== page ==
People were at risk of harm. Risks associated with people’s care and treatment needs, including how clinical needs were assessed, monitored and managed were of significant concern. Guidance for staff about how to meet people's individual care and treatment needs either lacked detail or was not available for staff.

There was no clinical leadership or oversight at the service, including clinical supervision of nursing staff. The lack of clinical training completed by nursing staff impacted on people receiving safe care and treatment.

The governance framework in place was not sufficiently robust to ensure risks were assessed, continually monitored and mitigated. This included how prescribed medicines were managed and monitored. How equipment such as mattresses were monitored to ensure they were effectively working. Care plans and risk assessments, including supplementary records were not sufficiently monitored and completed correctly. There was a lack of action and priority, when risks had been reported to the registered manager and provider.

Incident and accidents were recorded and analysed for lessons learnt, but needed to be more detailed and robust to ensure actions were taken to reduce further risks.

People, visitors and staff had access to safeguarding information. Staff had received training in safeguarding. There were sufficient staff available to meet people's needs and safe staff recruitment procedures had been followed. The service was found to be clean.

Rating at last inspection

Goods (published 1 December 2018)

Why we inspected

We received concerns in relation to how people’s clinical needs and risks were assessed, monitored and managed. As a result, we undertook a focused inspection to review the Key Questions of Safe and Well-led only.

We reviewed the information we held about the service. No areas of concern were identified in the other Key Questions. We therefore did not inspect them. Ratings from previous comprehensive inspections for those Key Questions were used in calculating the overall rating at this inspection.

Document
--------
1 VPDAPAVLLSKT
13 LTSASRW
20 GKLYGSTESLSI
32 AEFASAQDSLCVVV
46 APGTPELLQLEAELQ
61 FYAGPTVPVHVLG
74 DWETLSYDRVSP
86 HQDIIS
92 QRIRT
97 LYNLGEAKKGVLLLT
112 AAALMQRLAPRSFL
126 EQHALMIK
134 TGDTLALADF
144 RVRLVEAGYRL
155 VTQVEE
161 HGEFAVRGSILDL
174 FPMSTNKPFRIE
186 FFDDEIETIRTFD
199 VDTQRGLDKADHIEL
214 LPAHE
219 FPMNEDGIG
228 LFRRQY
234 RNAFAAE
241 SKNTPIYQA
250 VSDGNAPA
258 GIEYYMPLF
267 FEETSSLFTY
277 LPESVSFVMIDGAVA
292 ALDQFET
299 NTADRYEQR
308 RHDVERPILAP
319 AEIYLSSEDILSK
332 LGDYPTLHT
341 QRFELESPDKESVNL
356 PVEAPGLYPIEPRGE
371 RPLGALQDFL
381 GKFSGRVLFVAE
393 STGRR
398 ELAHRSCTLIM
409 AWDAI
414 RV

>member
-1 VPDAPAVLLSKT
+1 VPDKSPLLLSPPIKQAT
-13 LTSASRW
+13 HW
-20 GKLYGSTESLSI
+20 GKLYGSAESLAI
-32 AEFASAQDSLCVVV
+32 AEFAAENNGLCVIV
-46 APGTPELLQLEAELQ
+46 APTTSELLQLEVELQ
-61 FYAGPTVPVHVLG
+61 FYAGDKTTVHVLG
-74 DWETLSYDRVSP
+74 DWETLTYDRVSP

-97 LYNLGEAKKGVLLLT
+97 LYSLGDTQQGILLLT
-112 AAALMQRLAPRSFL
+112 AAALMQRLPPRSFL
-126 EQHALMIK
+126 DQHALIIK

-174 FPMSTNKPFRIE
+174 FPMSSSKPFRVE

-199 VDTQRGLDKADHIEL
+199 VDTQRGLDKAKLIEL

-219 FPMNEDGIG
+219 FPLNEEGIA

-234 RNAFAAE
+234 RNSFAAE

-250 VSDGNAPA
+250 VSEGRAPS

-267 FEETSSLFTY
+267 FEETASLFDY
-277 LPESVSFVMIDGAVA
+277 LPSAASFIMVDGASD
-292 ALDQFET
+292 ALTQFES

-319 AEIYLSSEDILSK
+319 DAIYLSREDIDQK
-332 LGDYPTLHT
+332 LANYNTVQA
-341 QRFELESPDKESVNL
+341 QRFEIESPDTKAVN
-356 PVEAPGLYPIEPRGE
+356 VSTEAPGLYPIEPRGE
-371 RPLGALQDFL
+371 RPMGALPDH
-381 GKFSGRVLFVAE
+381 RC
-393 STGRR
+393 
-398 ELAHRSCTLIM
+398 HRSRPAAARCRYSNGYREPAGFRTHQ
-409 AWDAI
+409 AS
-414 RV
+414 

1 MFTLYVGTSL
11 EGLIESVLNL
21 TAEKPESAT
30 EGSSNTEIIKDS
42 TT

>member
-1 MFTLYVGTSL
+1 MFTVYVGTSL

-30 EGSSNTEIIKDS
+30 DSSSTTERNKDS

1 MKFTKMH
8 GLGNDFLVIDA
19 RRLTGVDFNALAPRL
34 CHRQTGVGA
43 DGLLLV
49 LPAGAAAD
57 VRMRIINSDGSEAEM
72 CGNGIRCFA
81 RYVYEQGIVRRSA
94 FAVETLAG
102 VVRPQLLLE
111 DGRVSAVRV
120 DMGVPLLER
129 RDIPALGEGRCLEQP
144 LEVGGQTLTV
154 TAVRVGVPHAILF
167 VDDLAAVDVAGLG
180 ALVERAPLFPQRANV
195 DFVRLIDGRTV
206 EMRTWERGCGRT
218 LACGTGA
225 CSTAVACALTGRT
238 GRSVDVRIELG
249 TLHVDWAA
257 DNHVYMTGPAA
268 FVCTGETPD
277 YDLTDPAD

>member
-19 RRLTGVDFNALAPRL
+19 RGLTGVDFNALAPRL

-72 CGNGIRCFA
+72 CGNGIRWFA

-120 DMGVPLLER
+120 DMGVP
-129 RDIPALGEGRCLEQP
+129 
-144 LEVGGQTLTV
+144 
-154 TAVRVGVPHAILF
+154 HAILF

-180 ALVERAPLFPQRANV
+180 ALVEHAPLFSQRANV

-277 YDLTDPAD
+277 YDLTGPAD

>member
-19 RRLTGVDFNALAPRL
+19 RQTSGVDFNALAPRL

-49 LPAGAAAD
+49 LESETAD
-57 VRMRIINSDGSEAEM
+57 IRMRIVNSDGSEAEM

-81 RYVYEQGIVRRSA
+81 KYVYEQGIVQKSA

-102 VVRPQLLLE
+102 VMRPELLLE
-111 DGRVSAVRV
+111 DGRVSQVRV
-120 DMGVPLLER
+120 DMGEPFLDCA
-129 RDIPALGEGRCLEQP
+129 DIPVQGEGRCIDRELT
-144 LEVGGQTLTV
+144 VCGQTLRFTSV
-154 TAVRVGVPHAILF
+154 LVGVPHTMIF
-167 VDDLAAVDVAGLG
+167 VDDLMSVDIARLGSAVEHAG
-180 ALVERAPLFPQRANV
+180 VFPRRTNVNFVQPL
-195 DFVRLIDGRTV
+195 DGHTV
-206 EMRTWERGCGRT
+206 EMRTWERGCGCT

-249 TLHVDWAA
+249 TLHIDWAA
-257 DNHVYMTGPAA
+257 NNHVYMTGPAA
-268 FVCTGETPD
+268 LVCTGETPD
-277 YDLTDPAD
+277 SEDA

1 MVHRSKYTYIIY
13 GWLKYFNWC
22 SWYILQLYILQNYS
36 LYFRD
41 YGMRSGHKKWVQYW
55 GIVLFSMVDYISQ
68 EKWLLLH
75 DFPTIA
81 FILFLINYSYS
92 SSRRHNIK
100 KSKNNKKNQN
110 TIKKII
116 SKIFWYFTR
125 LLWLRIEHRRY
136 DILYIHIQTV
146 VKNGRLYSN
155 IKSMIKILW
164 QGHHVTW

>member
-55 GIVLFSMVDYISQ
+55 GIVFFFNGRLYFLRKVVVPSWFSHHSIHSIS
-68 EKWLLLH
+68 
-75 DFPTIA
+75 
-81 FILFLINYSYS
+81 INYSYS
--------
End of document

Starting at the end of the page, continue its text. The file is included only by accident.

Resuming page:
The overall rating for the service has changed from Good to Inadequate. This is based on the findings at this inspection.

You can see what action we have asked the provider to take at the end of this full report.

Enforcement

We have identified three breaches in regulation; how people had their care and treatment needs assessed, monitored and managed. How medicines were administered and managed, the training and support staff received and the systems and processes that monitored safety.

Full information about CQC’s regulatory response to the more serious concerns found during inspections is added to reports after any representations and appeals have been concluded.

Follow up

We will request an action plan from the provider to understand what they will do to improve the standards of quality and safety. We will work alongside the provider and local authority to monitor progress. We will return to visit as per our re-inspection programme. If we receive any concerning information we may inspect sooner.

Special Measures

The overall rating for this service is ‘Inadequate’ and the service is therefore in ‘special measures’. This means we will keep the service under review and, if we do not propose to cancel the provider’s registration, we will re-inspect within 6 months to check for significant improvements.

If the provider has not made enough improvement within this timeframe. And there is still a rating of inadequate for any key question or overall rating, we will take action in line with our enforcement procedures

Inspection carried out on 25 October 2018

During a routine inspection

Meadows Edge Care Home is a ‘care home’. People in care homes receive accommodation and nursing or personal care as a single package under one contractual agreement. CQC regulates both the premises and the care provided, and both were looked at during this inspection. The home is registered to provide accommodation for up to 45 older people and people living with dementia. There were 37 people living in the home at the time of our inspection.

We inspected the home on 25 October 2018. The inspection was unannounced.

There was a registered manager in post. A registered manager is a person who has registered with CQC to manage the service. Like registered providers (the ‘provider’) they are ‘registered persons’. Registered persons have legal responsibility for meeting the requirements in the Health and Social Care Act 2008 and associated Regulations about how the service is run.

At our last inspection we found shortfalls in the auditing of service quality. As a result, the provider was in breach of Regulation 17 of the Health and Social Care Act 2008 (Regulated Activities) Regulations 2014. Reflecting this and other concerns, the overall rating of the home was Requires Improvement.